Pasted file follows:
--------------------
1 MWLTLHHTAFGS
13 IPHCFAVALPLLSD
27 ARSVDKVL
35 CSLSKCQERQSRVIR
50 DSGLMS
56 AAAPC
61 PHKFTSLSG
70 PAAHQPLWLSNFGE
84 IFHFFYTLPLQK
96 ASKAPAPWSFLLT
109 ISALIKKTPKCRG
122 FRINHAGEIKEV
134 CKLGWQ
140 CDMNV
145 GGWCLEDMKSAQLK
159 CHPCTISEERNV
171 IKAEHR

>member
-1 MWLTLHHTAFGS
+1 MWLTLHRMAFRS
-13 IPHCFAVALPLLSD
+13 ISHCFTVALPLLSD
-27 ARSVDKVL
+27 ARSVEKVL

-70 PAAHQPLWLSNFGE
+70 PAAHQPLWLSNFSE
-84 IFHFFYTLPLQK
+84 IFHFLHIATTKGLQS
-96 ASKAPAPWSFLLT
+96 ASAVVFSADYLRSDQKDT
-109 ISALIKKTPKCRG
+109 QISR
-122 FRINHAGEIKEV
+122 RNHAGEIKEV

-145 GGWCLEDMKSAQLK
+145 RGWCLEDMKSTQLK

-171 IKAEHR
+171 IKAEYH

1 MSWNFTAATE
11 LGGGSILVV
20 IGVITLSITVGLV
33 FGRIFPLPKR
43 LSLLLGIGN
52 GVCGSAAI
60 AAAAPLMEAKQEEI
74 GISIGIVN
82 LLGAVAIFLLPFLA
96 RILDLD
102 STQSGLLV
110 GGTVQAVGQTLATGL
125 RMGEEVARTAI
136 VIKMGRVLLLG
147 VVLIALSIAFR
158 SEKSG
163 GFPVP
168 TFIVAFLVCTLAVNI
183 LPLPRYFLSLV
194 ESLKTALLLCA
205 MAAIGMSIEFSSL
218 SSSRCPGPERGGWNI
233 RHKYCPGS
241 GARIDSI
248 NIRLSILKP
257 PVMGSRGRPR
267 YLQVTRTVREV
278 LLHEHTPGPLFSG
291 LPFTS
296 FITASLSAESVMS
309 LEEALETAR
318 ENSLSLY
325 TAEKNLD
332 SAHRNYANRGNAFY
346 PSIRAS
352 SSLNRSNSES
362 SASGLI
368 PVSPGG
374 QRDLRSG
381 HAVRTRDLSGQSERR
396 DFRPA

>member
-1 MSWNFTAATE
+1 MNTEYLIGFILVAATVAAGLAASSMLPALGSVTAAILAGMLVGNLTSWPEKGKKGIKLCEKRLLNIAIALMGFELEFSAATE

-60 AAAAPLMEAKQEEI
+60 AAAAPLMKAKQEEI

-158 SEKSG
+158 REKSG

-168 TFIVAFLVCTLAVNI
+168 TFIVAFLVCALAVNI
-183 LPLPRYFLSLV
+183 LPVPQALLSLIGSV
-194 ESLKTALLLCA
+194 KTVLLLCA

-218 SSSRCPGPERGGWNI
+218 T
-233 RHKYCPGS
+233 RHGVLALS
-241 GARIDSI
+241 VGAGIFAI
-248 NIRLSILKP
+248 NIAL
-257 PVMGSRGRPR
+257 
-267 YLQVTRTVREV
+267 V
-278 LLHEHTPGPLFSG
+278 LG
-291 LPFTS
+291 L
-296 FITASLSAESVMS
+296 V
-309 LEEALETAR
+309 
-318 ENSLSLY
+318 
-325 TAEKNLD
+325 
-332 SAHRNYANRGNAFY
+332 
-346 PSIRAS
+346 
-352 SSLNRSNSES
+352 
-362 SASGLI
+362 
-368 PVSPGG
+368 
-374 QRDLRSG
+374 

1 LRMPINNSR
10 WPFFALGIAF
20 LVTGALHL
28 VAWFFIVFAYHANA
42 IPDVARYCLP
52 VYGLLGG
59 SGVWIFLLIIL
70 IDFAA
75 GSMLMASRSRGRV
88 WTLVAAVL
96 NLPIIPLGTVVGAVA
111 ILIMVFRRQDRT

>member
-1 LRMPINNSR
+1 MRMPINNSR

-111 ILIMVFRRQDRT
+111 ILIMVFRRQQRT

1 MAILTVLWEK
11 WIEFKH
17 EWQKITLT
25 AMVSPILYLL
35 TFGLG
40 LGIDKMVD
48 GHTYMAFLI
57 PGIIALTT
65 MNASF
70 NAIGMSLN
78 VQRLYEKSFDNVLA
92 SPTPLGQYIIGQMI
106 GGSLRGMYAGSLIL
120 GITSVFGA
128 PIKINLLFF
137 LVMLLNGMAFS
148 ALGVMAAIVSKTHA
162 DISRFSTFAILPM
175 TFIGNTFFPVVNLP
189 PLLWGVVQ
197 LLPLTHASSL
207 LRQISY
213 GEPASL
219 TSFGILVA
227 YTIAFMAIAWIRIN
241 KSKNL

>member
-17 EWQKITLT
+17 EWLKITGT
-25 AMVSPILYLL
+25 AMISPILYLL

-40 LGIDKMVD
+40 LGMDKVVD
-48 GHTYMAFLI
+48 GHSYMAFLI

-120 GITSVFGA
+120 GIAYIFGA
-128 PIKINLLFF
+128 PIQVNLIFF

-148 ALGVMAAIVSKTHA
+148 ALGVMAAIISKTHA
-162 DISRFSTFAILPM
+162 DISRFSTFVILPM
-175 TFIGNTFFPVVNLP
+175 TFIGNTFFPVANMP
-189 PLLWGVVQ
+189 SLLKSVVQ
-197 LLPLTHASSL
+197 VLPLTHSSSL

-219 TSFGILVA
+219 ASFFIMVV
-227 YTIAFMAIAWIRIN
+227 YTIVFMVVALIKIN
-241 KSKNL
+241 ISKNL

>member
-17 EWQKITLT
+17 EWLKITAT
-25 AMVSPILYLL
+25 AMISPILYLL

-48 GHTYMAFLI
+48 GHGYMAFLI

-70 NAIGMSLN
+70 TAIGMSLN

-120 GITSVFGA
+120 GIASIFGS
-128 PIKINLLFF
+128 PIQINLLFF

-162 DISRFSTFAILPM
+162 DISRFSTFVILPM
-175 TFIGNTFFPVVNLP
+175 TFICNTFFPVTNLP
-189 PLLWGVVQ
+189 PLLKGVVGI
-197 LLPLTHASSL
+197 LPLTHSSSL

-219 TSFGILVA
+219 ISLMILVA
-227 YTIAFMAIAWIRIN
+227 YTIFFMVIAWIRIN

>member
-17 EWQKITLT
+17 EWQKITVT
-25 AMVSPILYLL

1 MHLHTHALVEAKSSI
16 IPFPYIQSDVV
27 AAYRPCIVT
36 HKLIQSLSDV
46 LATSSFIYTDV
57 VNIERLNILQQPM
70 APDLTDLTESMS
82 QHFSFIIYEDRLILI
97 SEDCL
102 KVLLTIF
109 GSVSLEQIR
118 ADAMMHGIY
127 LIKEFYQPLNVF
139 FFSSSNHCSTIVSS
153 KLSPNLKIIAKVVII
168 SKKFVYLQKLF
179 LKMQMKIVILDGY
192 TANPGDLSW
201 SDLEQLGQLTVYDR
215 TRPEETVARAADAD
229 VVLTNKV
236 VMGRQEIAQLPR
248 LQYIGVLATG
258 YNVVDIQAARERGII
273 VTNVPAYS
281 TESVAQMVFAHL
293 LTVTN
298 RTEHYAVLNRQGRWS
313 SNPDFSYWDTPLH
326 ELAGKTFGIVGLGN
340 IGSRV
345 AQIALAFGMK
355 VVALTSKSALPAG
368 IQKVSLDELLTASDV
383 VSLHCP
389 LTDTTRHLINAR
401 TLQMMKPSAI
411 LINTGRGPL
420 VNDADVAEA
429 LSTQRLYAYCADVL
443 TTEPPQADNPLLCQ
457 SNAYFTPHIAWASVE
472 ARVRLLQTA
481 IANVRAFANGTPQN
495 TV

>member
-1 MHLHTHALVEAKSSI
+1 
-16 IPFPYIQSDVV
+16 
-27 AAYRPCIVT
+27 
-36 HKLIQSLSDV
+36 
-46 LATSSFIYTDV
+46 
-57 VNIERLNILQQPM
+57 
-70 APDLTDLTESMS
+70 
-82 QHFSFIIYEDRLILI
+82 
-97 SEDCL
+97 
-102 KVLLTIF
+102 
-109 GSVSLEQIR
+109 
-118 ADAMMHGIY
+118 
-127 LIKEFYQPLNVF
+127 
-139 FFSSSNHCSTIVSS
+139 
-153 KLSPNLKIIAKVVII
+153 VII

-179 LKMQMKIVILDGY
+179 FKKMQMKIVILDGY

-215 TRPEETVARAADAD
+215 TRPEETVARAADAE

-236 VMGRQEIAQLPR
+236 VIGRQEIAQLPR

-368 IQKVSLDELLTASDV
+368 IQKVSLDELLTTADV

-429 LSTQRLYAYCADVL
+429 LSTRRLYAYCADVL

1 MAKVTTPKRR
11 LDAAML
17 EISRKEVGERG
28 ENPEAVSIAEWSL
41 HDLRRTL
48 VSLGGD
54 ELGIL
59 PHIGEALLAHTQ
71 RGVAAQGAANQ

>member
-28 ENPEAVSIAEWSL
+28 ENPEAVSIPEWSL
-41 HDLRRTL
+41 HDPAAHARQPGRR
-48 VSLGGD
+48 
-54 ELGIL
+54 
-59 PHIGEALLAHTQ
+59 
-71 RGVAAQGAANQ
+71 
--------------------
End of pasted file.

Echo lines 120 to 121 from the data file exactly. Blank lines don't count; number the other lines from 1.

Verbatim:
+346 
-352 SSLNRSNSES